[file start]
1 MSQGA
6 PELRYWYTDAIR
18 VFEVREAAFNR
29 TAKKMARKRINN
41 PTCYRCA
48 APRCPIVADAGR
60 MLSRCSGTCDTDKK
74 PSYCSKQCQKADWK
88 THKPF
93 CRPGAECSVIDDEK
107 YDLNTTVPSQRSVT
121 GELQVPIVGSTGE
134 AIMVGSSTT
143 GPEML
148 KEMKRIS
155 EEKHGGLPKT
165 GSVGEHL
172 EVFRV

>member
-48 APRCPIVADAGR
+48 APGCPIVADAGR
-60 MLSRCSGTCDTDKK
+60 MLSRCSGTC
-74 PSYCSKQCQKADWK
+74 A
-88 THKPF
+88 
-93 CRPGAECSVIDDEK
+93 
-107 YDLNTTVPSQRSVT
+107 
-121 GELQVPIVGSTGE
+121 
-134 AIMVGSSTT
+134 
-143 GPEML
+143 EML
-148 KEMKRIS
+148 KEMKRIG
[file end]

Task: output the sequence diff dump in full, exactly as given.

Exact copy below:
1 MSQGA
6 PELRYWYTDAIR
18 VFEVREAAFNR
29 TAKKMARKRINN
41 PTCYRCA
48 APRCPIVADAGR
60 MLSRCSGTCDTDKK
74 PSYCSKQCQKADWK
88 THKPF
93 CRPGAECSVIDDEK
107 YDLNTTVPSQRSVT
121 GELQVPIVGSTGE
134 AIMVGSSTT
143 GPEML
148 KEMKRIS
155 EEKHGGLPKT
165 GSVGEHL
172 EVFRV

>member
-48 APRCPIVADAGR
+48 APGCPIVADAGR
-60 MLSRCSGTCDTDKK
+60 MLSRCSGTC
-74 PSYCSKQCQKADWK
+74 A
-88 THKPF
+88 
-93 CRPGAECSVIDDEK
+93 
-107 YDLNTTVPSQRSVT
+107 
-121 GELQVPIVGSTGE
+121 
-134 AIMVGSSTT
+134 
-143 GPEML
+143 EML
-148 KEMKRIS
+148 KEMKRIG